The little bell on the Halfway Hotel’s reception desk was louder than it looked. When there was no response after a few seconds, I leaned over the desk and peered through the open door beyond that led into the office. There didn’t seem to be anyone in there, so I turned around and leant back on the desk to have a look around. The reception area was quite roomy. The Art Deco style gave the place a preserved 1930s feeling. Judging by the yellowing wallpaper and well-worn carpeting, that was the last time it had been decorated. There was another doorway to the side with a neatly hand-lettered sign that read ‘To All Rooms’.
Across the room, adjacent to the main entrance, was a small bar. A redhead in a light blue sundress was perched on a stool, looking right at me. I looked away instinctively, the way people do when they’re gazing around aimlessly and happen to make eye contact, but when I glanced back again, she was still looking. The redhead took a sip from whatever she was drinking and her eyes smiled.
I heard an impatient cough from behind me. Turning around, I found myself facing a heavy set man in his late forties. What was left of his hair was graying, and he sported a creased Hawaiian shirt tucked into too-tight khakis. A grimy name tag was pinned to his breast pocket. It said Bill, Manager, but going by his expression, it might as well have said Don’t Ask.
He snapped open his reservation book, and I noticed that there was only one other entry on the page, even though it had space to take bookings for the whole week. It looked as though there wouldn’t be too many other guests to witness our stay, which suited me fine. “You want a room?” he enquired bluntly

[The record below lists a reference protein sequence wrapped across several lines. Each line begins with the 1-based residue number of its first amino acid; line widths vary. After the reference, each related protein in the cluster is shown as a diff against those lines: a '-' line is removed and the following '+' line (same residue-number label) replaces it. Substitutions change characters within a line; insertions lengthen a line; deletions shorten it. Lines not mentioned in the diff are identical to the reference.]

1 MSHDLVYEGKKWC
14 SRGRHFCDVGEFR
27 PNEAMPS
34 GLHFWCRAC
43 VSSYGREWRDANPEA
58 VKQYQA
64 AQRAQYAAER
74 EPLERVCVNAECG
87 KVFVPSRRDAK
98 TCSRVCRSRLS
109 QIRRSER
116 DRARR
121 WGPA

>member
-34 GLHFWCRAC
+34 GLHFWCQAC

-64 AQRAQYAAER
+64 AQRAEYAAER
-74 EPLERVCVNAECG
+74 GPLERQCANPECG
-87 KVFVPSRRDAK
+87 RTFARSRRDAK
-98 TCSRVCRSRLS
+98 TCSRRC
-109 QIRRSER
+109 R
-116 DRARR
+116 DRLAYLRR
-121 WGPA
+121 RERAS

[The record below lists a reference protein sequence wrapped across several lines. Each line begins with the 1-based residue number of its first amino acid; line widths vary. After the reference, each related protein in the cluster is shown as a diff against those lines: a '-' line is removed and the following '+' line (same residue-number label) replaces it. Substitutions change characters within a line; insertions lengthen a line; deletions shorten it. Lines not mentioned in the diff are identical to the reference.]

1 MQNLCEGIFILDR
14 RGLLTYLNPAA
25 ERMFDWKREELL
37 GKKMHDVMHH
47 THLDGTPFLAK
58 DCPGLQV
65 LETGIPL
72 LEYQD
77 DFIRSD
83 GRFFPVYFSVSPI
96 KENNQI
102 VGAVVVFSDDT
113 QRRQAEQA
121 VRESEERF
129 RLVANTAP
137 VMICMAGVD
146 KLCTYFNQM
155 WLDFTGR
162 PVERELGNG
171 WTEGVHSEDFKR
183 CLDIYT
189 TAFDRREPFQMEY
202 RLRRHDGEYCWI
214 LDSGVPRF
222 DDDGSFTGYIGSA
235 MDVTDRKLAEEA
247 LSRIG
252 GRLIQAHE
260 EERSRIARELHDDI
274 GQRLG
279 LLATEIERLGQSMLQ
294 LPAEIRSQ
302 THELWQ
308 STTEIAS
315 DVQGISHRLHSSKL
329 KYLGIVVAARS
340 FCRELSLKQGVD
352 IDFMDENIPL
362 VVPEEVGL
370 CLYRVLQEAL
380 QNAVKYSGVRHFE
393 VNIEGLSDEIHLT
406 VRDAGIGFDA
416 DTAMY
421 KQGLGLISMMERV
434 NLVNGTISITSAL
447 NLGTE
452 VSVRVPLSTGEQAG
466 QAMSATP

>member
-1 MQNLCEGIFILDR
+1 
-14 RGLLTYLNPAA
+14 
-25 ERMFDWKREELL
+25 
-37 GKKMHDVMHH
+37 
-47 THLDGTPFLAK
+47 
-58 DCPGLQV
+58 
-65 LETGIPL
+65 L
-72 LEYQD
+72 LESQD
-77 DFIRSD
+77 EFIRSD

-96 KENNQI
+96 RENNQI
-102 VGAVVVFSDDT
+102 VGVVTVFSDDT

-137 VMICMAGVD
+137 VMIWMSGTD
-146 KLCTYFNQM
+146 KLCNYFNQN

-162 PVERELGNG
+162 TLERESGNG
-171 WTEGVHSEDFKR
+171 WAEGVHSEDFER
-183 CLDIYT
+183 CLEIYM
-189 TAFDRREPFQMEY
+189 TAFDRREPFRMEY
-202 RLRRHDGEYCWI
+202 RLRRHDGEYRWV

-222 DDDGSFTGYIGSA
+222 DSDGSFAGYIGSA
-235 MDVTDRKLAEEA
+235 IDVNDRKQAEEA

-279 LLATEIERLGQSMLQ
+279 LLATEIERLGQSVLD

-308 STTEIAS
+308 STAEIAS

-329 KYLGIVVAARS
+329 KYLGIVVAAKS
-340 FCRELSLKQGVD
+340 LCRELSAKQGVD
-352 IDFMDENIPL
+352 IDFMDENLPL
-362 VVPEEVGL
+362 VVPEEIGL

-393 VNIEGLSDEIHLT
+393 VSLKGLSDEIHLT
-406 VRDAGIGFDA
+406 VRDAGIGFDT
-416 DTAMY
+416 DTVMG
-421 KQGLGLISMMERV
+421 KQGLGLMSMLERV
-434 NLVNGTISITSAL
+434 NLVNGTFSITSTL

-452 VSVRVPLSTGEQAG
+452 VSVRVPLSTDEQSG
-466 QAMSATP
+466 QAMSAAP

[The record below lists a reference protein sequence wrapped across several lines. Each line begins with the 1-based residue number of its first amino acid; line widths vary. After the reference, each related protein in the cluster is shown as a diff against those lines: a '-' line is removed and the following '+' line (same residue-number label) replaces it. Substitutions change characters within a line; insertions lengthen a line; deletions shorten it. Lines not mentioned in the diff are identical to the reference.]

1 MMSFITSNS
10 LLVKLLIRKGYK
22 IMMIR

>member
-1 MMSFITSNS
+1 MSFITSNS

“Good guess.” I smiled amiably. No reaction. “Yeah, I want a room - one with a bathroom.”
The manager began to write in his reservation book and then paused: “You’re English, right?”
“Something like that.”
He nodded, as if this explained everything and looked back down at his book: “Name?”
“How long’ll you be staying?”
“That’ll be forty five dollars,” said the manager, turning to take a key from the board on the wall. “Upfront.”
I slid my wallet out of my back pocket and paid him. He took the money and handed over the key, eyeing me with an equal mix of suspicion and distaste. I asked him if he knew anything about the cops down the road, trying to sound like I was just making conversation.
“Don’t know nothin’ about that.”
Immediately, a lighter and more pleasant voice piped in:
“I heard somebody got killed.”
I turned around to check that the girl at the bar was addressing me.
“Yeah? You’re kidding,” I said, walking over to the bar and pocketing my room key.
“I was just talking to someone who said somebody got shot at Jake’s... that’s the barbers.”
“What happened?” I asked, marveling at the speed information can travel through a small-town grapevine.
The girl finished her drink before answering: “I don’t know, Steve - the guy I heard it from - just ran like hell and called the Sheriff when he heard the shots.”